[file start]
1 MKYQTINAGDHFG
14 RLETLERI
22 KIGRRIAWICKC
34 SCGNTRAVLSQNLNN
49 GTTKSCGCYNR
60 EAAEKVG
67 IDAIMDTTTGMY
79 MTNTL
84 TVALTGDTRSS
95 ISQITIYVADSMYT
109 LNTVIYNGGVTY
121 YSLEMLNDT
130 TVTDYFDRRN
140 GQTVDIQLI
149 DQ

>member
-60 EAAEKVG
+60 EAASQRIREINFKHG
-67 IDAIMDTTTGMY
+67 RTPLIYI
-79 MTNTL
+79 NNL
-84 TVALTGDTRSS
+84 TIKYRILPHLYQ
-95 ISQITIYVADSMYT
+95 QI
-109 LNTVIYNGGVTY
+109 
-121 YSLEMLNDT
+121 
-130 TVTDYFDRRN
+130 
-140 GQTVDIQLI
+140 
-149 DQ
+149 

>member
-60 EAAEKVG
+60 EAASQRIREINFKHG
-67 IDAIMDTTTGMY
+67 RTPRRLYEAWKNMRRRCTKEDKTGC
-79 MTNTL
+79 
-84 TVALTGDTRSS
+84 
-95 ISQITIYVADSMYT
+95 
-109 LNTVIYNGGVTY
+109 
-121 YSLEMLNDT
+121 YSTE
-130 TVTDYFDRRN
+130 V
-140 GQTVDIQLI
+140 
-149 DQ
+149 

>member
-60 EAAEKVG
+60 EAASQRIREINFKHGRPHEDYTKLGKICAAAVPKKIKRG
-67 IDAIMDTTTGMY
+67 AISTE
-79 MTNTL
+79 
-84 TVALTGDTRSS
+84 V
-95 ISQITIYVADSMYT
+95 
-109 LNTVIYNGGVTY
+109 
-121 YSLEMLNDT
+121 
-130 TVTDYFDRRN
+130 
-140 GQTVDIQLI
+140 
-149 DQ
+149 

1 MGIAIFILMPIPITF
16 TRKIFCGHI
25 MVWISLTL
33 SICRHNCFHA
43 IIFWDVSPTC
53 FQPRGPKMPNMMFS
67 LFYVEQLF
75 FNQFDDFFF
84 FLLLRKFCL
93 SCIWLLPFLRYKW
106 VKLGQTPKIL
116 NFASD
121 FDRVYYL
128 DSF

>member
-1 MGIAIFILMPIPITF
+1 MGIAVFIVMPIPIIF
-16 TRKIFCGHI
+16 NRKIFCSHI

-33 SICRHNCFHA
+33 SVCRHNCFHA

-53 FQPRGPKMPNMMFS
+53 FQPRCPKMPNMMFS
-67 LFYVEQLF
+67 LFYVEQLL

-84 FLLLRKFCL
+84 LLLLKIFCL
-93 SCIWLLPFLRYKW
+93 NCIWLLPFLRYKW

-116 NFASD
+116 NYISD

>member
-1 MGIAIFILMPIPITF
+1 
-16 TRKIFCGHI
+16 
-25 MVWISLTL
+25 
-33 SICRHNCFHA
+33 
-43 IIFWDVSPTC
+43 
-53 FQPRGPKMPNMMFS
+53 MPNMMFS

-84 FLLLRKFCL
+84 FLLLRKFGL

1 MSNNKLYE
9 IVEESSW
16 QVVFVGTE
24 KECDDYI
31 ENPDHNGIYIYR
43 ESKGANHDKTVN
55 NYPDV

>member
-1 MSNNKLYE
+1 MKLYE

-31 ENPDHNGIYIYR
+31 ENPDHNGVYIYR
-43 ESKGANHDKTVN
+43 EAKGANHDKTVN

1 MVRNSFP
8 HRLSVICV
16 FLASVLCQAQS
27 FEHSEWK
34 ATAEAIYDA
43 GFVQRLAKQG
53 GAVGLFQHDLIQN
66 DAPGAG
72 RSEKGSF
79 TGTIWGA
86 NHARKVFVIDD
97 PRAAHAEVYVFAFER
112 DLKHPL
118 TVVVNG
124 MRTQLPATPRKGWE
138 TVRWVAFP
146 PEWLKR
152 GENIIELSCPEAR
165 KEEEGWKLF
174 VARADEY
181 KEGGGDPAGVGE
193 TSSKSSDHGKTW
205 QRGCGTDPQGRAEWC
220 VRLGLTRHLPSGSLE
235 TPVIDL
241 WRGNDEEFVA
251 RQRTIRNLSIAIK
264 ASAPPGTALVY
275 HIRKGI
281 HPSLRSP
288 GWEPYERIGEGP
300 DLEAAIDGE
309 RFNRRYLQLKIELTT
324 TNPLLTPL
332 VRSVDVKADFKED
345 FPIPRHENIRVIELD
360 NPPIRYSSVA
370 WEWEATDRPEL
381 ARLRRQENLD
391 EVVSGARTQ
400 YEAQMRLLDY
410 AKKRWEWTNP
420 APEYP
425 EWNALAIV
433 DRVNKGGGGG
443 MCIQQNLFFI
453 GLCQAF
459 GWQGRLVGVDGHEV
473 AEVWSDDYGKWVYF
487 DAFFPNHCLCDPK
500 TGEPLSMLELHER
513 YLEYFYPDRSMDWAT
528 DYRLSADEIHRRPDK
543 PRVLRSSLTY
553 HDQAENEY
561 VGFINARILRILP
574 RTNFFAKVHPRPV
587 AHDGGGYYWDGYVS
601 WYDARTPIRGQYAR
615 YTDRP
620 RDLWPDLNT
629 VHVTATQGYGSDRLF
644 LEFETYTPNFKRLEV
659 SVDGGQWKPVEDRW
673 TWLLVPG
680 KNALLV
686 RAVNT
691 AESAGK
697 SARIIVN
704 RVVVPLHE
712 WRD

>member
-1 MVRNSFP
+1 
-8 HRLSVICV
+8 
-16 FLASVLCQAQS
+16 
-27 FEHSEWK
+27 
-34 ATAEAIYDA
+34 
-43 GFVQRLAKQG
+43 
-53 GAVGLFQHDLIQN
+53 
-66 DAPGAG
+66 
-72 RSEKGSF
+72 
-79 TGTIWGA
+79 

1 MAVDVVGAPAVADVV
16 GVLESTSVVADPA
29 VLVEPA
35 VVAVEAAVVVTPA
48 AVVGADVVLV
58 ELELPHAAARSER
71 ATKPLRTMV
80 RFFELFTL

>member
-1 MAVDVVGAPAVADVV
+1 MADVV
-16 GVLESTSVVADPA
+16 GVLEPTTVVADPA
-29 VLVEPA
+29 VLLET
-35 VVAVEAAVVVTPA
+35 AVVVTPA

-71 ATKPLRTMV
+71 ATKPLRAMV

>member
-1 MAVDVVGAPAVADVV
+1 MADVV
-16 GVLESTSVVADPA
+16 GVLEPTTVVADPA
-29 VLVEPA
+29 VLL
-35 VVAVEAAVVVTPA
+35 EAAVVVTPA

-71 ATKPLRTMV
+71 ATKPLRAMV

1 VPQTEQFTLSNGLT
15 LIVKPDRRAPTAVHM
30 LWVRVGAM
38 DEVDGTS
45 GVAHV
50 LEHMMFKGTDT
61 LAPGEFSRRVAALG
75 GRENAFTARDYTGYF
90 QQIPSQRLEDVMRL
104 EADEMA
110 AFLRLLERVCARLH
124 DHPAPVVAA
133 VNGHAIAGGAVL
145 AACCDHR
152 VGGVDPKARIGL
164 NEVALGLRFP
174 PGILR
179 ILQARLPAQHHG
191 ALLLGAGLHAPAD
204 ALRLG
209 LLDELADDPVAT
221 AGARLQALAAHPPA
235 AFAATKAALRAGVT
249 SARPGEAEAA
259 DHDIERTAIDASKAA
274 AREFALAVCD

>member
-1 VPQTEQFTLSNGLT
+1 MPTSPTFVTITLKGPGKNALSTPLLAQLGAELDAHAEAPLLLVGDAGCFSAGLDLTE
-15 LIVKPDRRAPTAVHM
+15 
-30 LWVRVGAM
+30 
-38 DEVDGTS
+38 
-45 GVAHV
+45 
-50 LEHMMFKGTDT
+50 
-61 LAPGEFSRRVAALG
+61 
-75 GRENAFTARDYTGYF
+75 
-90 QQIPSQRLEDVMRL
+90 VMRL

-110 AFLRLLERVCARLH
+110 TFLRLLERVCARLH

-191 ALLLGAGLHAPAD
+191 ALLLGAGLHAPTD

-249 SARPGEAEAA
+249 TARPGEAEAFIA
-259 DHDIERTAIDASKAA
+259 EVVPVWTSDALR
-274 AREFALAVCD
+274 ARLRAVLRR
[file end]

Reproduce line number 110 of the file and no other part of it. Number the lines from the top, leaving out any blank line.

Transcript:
>member